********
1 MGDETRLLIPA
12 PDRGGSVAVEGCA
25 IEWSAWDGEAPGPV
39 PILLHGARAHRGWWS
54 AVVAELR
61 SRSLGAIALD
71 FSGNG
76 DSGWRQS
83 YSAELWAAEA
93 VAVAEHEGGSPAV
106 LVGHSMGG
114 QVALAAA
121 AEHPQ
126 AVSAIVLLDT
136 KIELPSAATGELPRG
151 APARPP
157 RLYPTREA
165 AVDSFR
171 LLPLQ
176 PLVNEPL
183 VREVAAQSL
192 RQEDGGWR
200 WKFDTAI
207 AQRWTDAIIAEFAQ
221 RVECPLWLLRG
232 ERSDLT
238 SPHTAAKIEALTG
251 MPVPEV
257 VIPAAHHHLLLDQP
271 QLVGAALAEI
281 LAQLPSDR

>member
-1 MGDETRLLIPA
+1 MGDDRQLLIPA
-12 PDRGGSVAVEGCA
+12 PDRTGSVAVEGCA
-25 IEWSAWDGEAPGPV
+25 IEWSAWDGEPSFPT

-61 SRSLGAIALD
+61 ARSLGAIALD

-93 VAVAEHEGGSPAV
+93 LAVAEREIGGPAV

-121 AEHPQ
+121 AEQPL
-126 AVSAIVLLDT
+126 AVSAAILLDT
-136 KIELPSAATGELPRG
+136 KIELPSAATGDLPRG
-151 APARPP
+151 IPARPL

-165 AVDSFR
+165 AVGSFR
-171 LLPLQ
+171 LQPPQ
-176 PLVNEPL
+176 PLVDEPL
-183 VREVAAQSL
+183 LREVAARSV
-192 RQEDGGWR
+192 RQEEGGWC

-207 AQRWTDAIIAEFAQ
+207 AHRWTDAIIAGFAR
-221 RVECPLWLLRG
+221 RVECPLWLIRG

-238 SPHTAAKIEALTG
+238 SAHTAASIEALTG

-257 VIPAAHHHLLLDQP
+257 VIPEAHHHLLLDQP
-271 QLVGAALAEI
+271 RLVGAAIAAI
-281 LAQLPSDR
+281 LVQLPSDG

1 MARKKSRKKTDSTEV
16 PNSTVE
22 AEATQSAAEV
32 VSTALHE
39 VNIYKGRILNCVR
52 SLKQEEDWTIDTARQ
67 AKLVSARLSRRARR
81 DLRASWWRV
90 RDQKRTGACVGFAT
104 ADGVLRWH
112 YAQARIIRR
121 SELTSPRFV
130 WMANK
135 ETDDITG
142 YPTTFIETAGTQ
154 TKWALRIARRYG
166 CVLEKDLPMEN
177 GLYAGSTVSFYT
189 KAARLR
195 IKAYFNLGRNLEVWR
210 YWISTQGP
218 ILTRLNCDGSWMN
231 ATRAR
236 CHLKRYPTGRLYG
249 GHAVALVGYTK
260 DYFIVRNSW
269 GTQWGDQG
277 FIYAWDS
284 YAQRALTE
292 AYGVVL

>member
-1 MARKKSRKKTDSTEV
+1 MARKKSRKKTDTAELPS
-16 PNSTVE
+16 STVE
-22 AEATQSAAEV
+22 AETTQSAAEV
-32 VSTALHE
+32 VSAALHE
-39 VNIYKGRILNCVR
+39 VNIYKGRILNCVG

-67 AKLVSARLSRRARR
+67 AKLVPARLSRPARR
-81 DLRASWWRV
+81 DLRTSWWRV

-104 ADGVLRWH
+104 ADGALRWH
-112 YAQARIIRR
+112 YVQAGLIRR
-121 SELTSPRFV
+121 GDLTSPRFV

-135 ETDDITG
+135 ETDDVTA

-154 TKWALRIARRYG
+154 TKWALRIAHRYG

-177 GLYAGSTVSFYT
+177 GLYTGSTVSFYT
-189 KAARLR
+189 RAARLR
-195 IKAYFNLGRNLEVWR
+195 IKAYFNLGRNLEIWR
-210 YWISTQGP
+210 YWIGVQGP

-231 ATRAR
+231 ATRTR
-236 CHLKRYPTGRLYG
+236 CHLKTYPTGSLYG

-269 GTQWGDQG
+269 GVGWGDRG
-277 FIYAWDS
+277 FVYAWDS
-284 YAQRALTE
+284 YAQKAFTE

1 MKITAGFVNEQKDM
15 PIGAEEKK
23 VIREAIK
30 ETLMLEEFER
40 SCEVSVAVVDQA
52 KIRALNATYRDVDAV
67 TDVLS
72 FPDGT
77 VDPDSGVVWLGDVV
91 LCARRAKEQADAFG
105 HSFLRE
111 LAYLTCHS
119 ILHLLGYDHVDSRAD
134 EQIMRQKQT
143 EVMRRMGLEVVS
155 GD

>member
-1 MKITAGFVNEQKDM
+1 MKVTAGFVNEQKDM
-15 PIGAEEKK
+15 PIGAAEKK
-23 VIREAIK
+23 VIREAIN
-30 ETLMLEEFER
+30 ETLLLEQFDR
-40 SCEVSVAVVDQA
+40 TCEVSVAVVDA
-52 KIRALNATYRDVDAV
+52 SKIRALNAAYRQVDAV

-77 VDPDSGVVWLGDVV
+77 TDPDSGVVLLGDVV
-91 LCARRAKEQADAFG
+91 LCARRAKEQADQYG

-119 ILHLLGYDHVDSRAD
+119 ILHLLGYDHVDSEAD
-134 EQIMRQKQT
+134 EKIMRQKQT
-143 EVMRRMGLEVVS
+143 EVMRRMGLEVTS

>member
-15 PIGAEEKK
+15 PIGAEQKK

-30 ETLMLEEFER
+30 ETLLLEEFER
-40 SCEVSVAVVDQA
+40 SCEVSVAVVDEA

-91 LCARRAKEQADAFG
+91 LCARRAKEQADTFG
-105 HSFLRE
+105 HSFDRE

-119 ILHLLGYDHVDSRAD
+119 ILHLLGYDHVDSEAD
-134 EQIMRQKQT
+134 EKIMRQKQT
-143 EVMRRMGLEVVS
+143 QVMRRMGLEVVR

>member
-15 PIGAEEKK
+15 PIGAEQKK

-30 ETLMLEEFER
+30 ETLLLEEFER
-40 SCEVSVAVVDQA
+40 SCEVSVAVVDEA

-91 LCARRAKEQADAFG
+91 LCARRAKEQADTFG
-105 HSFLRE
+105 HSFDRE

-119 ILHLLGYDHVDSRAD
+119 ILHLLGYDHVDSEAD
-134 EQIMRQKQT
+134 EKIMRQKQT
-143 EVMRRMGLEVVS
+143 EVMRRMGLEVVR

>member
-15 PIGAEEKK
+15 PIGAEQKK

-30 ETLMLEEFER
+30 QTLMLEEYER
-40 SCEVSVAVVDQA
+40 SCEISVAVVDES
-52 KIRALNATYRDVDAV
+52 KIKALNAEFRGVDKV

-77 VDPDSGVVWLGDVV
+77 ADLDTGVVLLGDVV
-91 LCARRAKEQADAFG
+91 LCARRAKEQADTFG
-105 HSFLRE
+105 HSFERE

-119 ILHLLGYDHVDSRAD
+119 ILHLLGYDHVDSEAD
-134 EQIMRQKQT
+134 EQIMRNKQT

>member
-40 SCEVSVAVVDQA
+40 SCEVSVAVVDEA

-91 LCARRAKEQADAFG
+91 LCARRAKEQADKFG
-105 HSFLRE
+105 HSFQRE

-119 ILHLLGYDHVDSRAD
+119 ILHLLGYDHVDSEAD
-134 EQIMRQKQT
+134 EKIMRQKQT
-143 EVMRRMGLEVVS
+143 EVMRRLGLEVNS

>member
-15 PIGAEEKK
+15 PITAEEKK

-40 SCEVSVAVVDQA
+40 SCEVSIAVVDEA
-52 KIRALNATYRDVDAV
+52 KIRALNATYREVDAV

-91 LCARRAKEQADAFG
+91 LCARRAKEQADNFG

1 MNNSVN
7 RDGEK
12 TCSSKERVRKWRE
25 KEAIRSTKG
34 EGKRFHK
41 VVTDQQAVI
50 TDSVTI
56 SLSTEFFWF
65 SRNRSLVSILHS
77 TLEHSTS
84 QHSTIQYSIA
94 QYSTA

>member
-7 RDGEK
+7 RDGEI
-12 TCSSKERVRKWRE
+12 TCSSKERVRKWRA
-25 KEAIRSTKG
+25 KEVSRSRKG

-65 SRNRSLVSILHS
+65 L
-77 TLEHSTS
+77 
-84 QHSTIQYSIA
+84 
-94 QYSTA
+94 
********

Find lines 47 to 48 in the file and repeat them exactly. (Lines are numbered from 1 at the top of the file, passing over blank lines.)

-136 KIELPSAATGELPRG
+136 KIELPSAATGDLPRG